West Nile Virus Victim Dies

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West Nile Virus Victim Dies

Post  Forum Gawd on Wed Oct 24, 2012 8:13 pm

Elderly man dies due to West Nile virus, according to San Bernardino County health authorities

Published: Wednesday, October 24, 2012 9:31 AM PDT
An 86-year-old man is considered to be the first fatal victim of the mosquito-borne West Nile virus in the region this year, San Bernardino County authorities said on Oct. 23.

According to authorities, the man contracted the virus on Oct. 6, but it was reported to local agencies on Oct. 22.

"We are greatly saddened by this death that has occurred in San Bernardino County. We extend our heartfelt condolences to the family. We continue to see an increase of WNV activity throughout the county and therefore, we strongly encourage the public to take appropriate precautionary measures to protect themselves against mosquito bites," said Maxwell Ohikhuare, San Bernardino County Health officer, in a press release.

According to Ohikhuare, there have been a total of 19 symptomatic human WNV cases in the county (including at least one in Fontana) and 12 in Riverside County.

Statewide, there have been 326 human-related cases with 15 deaths, the State Department of Public Health said.

To prevent any more deaths, residents -- especially those over 50 years old -- "should be cautious," said authorities, as they are "more likely to develop serious illness if they contract the virus."

WNV is transmitted though the bite of an infected mosquito that has fed on an infected bird, said authorities. Signs and symptoms of WNV may include fever, body aches, rashes, nausea, vomiting and headache, they added.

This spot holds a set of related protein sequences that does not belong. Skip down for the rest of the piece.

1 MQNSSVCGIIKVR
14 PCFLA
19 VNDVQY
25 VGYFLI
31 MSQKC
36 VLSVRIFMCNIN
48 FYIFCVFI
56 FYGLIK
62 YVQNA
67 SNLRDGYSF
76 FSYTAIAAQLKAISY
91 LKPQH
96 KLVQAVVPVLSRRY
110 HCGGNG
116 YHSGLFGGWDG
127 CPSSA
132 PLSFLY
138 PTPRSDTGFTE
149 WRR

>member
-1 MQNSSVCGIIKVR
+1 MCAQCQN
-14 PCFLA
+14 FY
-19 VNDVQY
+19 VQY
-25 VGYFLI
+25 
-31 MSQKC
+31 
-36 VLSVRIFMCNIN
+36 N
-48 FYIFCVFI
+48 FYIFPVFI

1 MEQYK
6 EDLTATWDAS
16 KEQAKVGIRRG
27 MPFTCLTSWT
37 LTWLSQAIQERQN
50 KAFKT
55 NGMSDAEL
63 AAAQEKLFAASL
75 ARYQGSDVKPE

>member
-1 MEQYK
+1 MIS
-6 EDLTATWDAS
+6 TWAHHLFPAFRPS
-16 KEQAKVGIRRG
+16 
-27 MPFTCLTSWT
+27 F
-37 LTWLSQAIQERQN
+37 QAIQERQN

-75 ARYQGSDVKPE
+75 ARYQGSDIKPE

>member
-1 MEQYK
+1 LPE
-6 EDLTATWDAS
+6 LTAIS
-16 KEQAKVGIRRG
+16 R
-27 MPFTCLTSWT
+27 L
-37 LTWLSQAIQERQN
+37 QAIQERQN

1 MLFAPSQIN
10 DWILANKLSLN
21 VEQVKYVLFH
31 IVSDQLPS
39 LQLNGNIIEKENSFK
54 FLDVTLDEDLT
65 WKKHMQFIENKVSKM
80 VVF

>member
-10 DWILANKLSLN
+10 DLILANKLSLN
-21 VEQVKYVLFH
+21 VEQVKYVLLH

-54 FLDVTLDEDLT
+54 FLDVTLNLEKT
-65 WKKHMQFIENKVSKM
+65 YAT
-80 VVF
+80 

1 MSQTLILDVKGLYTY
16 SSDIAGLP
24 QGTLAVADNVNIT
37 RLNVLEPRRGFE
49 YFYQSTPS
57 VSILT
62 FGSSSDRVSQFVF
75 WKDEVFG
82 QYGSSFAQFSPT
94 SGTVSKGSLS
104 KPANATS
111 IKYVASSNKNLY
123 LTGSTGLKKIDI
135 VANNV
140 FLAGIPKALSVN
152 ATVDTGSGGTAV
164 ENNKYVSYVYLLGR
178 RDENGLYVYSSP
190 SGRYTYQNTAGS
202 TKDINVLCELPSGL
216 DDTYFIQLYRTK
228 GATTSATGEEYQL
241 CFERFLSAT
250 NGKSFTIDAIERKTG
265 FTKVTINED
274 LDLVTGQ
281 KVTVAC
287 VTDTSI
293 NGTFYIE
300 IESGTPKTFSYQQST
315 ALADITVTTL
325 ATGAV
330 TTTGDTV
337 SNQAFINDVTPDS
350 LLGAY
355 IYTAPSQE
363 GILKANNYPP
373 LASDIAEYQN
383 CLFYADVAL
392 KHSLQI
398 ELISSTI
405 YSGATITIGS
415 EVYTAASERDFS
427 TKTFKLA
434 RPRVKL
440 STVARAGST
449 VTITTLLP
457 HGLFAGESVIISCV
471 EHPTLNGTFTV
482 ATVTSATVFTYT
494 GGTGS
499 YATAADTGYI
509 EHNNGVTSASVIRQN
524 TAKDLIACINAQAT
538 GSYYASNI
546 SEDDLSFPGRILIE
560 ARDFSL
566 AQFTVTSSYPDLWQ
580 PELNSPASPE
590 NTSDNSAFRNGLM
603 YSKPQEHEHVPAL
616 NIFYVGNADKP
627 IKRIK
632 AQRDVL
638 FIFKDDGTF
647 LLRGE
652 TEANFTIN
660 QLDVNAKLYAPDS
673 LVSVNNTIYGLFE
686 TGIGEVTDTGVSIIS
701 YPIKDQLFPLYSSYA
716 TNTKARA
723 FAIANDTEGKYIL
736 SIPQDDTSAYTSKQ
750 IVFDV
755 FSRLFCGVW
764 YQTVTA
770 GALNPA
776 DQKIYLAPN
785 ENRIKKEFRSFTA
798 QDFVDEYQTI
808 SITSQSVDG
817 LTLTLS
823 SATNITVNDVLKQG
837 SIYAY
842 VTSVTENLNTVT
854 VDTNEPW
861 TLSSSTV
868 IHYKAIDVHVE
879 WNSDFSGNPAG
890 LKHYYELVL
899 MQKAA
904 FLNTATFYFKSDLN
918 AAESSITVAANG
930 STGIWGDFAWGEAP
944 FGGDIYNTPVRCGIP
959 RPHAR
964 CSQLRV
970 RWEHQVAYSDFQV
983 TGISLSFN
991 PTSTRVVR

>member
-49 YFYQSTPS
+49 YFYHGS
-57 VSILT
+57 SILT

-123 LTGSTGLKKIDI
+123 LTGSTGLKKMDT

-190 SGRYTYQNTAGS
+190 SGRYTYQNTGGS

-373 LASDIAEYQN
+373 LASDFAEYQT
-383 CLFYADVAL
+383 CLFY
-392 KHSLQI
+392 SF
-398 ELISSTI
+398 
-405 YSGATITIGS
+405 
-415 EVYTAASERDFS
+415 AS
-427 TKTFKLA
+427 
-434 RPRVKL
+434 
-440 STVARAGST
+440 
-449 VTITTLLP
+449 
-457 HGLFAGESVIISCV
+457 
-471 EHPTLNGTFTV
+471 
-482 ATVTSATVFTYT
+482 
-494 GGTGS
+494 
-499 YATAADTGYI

"Most people infected with the virus have no symptoms; however, some people may develop severe symptoms which can lead to brain inflammation or paralysis," they said.

Residents can protect themselves from mosquito bites by taking the following precautions: Avoid spending time outside when mosquitoes are most active; wear shoes, socks, long pants and long-sleeved shirts that are loose fitting and light colored; remove or drain all standing water around the property where mosquitoes lay eggs such as birdbaths, ponds, old tires, buckets, clogged gutters or puddles from leaky sprinklers; apply insect repellent containing DEET; and make sure doors and windows have tight-fitting screens.

Authorities also encourage residents to participate in the WNV surveillance program by reporting dead birds to the State West Nile Virus toll-free hotline at (877) WNV-BIRD (968-2473 or online at www.westnile.ca.gov.

CauseItsreal wrote:dxt this reminds me. start adding horny chicanos to the myspace. my lady goes to bed to early, i need a man who can keep up with me
Forum Gawd

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